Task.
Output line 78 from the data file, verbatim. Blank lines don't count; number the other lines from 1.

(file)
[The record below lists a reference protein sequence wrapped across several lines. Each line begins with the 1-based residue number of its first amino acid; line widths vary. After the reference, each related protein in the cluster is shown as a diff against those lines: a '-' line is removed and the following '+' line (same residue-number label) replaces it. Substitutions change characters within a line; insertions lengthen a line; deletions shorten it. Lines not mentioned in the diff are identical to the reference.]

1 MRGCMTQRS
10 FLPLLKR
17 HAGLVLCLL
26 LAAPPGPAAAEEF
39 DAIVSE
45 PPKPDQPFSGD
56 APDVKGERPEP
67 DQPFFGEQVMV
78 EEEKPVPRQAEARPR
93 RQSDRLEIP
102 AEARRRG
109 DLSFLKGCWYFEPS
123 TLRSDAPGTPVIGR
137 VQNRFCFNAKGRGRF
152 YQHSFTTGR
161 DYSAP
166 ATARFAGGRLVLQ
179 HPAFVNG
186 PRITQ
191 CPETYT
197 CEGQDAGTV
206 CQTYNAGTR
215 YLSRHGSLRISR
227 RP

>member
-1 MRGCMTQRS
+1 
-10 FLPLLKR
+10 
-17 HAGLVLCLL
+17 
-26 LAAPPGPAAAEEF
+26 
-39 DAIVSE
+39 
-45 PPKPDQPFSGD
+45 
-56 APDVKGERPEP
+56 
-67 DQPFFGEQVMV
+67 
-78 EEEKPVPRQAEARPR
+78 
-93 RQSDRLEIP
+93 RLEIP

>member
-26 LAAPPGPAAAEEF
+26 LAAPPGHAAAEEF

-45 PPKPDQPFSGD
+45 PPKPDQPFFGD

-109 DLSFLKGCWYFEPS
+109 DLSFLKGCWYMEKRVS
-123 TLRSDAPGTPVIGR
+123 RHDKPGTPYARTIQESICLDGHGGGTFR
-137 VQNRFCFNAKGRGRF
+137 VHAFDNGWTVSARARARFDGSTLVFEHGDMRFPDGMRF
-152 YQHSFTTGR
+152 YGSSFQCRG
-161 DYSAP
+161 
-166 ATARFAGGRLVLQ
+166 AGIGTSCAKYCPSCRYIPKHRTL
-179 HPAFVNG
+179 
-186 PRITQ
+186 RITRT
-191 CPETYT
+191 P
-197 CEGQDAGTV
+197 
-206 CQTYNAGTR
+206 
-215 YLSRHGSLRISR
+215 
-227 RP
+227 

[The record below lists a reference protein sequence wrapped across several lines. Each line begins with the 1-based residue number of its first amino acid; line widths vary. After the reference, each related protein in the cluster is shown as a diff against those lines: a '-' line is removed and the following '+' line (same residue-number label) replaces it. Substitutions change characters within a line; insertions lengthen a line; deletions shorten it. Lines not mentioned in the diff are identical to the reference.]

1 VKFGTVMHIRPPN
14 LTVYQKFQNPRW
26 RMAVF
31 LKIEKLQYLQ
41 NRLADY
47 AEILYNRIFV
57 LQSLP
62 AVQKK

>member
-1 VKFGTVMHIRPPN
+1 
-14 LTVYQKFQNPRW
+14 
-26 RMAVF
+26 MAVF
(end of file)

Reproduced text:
[The record below lists a reference protein sequence wrapped across several lines. Each line begins with the 1-based residue number of its first amino acid; line widths vary. After the reference, each related protein in the cluster is shown as a diff against those lines: a '-' line is removed and the following '+' line (same residue-number label) replaces it. Substitutions change characters within a line; insertions lengthen a line; deletions shorten it. Lines not mentioned in the diff are identical to the reference.]